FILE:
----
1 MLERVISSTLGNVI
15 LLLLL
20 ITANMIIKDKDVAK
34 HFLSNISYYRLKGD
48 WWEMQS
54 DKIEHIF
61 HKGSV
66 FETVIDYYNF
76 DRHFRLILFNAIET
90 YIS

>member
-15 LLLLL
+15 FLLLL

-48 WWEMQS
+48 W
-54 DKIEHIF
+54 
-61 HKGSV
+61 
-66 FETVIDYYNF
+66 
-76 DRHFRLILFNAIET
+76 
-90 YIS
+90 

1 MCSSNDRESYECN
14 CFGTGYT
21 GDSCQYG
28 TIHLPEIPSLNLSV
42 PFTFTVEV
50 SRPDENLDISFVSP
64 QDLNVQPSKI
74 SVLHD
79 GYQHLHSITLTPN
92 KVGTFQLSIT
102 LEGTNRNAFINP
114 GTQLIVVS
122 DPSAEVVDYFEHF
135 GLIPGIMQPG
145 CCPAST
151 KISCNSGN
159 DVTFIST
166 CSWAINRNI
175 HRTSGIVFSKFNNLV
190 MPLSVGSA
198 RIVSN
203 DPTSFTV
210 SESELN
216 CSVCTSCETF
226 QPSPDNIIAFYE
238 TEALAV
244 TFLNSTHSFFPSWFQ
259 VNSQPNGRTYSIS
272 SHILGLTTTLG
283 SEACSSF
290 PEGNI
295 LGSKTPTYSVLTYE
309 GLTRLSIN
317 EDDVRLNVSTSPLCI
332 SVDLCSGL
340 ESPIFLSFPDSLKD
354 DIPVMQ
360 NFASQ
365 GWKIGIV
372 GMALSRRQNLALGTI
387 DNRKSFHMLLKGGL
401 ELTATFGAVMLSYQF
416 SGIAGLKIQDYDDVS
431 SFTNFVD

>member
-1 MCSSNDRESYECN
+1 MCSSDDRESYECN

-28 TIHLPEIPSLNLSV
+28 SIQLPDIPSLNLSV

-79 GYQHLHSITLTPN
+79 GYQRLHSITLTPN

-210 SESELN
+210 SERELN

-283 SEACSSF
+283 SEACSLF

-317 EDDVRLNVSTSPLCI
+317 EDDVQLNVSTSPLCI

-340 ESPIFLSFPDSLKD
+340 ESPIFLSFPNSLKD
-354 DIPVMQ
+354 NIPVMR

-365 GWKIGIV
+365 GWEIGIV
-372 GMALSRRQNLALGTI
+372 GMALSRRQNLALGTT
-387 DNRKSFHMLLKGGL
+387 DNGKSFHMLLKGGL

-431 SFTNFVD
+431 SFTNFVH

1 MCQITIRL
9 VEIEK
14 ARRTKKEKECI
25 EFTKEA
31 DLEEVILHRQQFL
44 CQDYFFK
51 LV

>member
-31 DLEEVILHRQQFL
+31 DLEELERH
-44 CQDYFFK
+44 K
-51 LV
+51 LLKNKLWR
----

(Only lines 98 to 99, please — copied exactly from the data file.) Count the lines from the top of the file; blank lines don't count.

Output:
25 EFTKEA
31 DLEEVILHRQQFL